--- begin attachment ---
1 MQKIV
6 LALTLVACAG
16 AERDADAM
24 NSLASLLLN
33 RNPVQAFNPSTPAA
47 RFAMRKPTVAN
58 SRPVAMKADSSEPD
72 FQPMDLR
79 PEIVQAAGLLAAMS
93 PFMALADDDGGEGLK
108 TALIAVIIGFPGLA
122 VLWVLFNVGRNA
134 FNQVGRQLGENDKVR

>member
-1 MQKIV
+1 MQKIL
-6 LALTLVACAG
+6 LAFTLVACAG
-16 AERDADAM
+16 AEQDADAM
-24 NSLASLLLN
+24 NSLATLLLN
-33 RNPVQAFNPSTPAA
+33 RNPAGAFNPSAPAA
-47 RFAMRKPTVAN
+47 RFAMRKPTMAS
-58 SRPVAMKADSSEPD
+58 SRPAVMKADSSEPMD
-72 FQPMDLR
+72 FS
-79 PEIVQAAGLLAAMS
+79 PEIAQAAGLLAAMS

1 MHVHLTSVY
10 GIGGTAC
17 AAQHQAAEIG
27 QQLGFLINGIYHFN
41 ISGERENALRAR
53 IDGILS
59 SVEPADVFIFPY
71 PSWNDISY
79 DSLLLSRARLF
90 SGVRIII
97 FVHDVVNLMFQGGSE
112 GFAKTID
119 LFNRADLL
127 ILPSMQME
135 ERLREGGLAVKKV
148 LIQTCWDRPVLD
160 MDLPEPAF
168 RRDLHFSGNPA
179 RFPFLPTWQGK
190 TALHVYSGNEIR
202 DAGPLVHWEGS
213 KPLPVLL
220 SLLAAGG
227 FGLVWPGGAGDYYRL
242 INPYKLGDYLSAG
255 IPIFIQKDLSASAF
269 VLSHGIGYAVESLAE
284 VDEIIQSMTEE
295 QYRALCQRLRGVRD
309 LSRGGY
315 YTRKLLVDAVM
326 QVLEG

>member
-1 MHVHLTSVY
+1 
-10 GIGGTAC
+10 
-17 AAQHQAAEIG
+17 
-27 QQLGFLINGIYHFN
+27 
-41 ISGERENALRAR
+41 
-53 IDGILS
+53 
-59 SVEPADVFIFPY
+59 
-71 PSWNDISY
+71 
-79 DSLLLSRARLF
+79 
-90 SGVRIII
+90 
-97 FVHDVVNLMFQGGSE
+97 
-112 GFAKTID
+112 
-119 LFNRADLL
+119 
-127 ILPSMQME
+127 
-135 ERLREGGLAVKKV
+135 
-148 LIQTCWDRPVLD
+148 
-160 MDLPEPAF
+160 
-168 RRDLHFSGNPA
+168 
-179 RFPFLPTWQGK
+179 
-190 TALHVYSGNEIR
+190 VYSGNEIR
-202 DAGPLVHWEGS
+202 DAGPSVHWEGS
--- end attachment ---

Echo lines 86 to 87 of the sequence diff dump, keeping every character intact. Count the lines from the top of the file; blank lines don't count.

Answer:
-97 FVHDVVNLMFQGGSE
+97 